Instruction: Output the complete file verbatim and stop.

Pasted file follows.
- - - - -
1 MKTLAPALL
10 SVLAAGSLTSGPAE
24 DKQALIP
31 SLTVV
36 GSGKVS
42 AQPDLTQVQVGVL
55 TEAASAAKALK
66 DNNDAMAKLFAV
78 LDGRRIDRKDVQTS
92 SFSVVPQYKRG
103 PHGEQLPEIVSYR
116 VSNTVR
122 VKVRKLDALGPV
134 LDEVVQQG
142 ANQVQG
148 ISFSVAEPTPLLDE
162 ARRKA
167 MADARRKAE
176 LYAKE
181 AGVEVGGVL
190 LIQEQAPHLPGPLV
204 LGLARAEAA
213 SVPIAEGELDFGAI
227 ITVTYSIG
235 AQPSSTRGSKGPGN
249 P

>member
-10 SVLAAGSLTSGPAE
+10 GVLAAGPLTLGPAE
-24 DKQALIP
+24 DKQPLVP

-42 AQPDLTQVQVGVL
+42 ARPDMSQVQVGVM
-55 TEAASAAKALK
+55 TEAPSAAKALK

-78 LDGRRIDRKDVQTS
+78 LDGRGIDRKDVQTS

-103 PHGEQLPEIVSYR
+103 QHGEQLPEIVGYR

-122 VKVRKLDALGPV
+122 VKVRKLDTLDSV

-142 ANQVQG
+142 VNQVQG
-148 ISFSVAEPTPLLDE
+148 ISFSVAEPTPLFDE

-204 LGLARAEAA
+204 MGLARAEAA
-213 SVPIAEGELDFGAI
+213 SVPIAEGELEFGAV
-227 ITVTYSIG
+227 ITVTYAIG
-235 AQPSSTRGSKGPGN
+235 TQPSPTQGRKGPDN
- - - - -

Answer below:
1 MKTLAPALL
10 SVLAAGSLTSGPAE
24 DKQALIP
31 SLTVV
36 GSGKVS
42 AQPDLTQVQVGVL
55 TEAASAAKALK
66 DNNDAMAKLFAV
78 LDGRRIDRKDVQTS
92 SFSVVPQYKRG
103 PHGEQLPEIVSYR
116 VSNTVR
122 VKVRKLDALGPV
134 LDEVVQQG
142 ANQVQG
148 ISFSVAEPTPLLDE
162 ARRKA
167 MADARRKAE
176 LYAKE
181 AGVEVGGVL
190 LIQEQAPHLPGPLV
204 LGLARAEAA
213 SVPIAEGELDFGAI
227 ITVTYSIG
235 AQPSSTRGSKGPGN
249 P

>member
-10 SVLAAGSLTSGPAE
+10 GVLAAGPLTLGPAE
-24 DKQALIP
+24 DKQPLVP

-42 AQPDLTQVQVGVL
+42 ARPDMSQVQVGVM
-55 TEAASAAKALK
+55 TEAPSAAKALK

-78 LDGRRIDRKDVQTS
+78 LDGRGIDRKDVQTS

-103 PHGEQLPEIVSYR
+103 QHGEQLPEIVGYR

-122 VKVRKLDALGPV
+122 VKVRKLDTLDSV

-142 ANQVQG
+142 VNQVQG
-148 ISFSVAEPTPLLDE
+148 ISFSVAEPTPLFDE

-204 LGLARAEAA
+204 MGLARAEAA
-213 SVPIAEGELDFGAI
+213 SVPIAEGELEFGAV
-227 ITVTYSIG
+227 ITVTYAIG
-235 AQPSSTRGSKGPGN
+235 TQPSPTQGRKGPDN